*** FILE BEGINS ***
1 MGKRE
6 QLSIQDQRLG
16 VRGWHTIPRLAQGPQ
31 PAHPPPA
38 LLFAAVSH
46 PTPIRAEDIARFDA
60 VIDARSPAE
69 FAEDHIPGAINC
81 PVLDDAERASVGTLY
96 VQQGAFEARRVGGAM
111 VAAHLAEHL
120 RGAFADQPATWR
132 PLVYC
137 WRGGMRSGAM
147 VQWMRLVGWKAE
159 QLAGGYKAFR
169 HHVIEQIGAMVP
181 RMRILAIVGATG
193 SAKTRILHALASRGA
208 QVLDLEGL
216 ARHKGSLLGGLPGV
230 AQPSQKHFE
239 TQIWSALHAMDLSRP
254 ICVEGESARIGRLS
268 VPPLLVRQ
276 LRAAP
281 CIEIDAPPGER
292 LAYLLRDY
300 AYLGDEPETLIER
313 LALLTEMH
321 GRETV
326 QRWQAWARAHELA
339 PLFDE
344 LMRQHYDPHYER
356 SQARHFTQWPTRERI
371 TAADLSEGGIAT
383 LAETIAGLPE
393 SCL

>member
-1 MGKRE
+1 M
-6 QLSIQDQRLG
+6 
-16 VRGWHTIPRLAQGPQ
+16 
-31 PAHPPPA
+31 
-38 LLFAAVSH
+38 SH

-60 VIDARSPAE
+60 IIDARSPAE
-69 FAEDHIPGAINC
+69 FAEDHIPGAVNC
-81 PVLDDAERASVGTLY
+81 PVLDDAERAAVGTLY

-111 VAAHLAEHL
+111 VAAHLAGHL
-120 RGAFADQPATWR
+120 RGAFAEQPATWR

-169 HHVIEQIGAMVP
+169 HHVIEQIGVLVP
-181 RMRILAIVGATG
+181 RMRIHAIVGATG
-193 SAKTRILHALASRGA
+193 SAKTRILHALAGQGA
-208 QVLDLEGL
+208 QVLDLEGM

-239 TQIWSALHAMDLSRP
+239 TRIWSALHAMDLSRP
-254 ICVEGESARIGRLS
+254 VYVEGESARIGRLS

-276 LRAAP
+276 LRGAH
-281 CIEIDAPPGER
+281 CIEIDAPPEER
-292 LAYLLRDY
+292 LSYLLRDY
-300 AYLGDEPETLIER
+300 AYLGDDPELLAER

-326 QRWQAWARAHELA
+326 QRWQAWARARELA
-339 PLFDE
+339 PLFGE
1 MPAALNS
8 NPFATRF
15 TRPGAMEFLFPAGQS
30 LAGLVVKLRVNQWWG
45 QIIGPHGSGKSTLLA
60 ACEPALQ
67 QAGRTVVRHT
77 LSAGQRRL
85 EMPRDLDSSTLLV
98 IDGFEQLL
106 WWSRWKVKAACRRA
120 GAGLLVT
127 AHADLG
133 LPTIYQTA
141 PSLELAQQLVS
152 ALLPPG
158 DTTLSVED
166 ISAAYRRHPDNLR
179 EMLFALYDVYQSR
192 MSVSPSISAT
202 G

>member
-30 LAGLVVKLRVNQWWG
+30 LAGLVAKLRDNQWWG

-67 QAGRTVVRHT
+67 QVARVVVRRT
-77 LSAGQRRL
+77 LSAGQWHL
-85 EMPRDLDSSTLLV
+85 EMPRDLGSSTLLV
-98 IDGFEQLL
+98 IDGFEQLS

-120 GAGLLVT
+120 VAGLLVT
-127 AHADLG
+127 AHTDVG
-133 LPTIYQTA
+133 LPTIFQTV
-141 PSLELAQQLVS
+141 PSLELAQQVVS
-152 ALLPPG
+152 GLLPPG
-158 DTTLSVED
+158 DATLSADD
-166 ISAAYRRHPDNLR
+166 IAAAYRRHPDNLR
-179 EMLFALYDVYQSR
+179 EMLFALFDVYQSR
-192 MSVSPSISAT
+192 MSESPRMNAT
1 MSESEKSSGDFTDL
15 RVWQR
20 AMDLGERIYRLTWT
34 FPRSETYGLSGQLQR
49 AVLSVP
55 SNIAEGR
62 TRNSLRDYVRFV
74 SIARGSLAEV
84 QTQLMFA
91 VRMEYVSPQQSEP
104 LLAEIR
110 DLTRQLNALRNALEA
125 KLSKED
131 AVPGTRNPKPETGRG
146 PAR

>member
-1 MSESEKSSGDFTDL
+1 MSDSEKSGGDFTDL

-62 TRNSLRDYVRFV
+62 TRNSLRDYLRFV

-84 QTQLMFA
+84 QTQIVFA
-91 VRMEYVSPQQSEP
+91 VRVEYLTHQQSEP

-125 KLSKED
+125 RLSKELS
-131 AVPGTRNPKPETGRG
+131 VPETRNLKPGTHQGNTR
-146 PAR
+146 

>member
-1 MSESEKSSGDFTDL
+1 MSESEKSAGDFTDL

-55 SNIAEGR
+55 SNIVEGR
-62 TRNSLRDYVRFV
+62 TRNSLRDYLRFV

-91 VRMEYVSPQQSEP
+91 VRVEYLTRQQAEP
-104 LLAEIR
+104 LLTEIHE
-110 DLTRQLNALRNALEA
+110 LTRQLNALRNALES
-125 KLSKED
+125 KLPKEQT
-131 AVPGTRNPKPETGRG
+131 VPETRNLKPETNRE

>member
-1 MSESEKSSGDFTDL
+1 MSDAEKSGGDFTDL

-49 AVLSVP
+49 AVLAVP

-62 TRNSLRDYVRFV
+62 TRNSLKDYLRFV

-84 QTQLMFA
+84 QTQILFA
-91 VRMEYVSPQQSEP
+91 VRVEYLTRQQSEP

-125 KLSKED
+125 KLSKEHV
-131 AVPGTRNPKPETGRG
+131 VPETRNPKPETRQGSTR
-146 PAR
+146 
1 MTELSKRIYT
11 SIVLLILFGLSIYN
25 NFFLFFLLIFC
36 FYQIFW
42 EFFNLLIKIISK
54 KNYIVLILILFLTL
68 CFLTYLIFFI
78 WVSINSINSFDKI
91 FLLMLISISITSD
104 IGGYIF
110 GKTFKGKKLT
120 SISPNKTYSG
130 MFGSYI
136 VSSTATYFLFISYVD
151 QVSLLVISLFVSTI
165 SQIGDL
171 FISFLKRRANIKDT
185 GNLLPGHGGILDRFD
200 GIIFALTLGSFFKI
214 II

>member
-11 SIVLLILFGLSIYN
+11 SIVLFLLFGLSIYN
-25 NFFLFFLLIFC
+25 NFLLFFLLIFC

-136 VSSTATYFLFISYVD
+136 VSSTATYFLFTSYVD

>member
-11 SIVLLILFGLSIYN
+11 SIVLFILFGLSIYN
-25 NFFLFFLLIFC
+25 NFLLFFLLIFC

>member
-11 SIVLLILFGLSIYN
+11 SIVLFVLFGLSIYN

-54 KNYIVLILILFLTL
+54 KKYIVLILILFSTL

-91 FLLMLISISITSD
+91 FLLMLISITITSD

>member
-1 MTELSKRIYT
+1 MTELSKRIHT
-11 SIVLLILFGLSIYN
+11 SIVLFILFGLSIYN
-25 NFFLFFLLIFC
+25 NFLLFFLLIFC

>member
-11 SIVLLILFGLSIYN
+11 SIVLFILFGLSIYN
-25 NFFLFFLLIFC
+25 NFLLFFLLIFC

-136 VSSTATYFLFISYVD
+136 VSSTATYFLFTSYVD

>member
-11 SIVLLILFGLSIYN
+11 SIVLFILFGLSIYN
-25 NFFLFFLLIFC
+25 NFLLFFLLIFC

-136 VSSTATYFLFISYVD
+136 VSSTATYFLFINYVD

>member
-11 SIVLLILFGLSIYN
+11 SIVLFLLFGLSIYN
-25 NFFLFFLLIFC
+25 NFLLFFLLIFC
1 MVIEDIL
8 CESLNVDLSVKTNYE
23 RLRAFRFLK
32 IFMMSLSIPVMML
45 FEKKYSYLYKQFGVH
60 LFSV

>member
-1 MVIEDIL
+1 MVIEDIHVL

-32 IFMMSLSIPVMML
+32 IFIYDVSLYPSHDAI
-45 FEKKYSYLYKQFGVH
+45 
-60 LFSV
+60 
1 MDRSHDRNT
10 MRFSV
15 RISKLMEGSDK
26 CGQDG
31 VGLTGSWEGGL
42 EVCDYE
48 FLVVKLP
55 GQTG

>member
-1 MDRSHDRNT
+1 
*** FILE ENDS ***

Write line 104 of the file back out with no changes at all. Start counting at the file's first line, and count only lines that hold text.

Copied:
202 G